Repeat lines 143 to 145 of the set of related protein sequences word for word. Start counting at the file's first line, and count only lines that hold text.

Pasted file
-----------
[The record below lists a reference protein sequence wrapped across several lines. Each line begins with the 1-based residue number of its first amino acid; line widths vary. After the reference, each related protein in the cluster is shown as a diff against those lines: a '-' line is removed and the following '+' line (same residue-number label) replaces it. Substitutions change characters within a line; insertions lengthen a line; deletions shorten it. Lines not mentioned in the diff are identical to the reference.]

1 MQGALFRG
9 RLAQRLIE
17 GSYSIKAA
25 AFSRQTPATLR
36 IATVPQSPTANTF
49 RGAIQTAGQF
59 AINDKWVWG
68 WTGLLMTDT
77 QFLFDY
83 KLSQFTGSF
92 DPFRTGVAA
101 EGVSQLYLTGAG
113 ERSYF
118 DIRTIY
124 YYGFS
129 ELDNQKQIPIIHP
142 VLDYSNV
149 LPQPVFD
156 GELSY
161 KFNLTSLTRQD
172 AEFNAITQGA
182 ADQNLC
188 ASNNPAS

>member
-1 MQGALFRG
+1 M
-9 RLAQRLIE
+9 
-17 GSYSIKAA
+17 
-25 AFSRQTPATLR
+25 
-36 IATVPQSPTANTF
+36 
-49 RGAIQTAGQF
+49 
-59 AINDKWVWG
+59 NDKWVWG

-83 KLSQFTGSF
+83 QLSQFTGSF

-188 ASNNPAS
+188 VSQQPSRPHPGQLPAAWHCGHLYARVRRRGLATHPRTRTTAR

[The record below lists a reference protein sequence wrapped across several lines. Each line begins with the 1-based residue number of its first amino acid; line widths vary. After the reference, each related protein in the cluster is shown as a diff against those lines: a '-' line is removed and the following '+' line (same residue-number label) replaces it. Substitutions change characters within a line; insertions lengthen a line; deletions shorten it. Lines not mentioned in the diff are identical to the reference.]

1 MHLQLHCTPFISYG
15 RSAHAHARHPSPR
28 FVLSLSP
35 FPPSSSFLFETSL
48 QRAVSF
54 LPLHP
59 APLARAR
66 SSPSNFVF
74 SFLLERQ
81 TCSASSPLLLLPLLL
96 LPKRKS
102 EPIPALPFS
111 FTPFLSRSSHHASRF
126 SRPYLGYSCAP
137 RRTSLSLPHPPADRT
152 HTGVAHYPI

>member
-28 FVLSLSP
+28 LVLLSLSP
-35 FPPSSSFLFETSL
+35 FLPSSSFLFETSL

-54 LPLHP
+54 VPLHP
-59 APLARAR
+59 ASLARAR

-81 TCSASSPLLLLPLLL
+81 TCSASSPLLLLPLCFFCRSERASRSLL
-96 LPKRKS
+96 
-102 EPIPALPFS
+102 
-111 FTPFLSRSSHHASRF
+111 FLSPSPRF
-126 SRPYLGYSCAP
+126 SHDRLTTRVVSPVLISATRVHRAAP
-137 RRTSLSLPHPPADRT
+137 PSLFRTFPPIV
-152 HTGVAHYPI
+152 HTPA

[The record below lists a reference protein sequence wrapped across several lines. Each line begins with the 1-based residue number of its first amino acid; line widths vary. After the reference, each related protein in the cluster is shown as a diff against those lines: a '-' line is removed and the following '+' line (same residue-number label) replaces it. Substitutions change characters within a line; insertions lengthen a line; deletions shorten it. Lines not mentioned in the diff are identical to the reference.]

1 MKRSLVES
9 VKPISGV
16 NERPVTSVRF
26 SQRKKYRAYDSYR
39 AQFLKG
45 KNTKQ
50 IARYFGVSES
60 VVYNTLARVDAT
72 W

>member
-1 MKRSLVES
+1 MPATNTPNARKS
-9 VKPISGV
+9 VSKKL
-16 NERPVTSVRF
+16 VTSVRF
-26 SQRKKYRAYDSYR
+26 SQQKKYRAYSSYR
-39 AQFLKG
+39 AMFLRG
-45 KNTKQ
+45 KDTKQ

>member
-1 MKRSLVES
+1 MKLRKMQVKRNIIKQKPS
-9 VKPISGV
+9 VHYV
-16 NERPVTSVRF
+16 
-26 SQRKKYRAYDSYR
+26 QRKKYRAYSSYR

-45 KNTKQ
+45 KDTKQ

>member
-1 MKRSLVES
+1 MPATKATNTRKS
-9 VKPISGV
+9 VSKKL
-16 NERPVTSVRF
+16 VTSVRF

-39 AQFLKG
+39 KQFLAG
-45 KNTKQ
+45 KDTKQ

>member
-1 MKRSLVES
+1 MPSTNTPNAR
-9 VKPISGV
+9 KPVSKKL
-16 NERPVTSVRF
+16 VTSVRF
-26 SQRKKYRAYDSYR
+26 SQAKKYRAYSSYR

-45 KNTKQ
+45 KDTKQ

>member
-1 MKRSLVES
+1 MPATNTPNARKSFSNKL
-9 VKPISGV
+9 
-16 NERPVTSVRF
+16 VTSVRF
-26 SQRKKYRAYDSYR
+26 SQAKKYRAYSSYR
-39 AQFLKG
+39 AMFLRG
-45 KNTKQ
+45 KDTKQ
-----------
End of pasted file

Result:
-9 VKPISGV
+9 
-16 NERPVTSVRF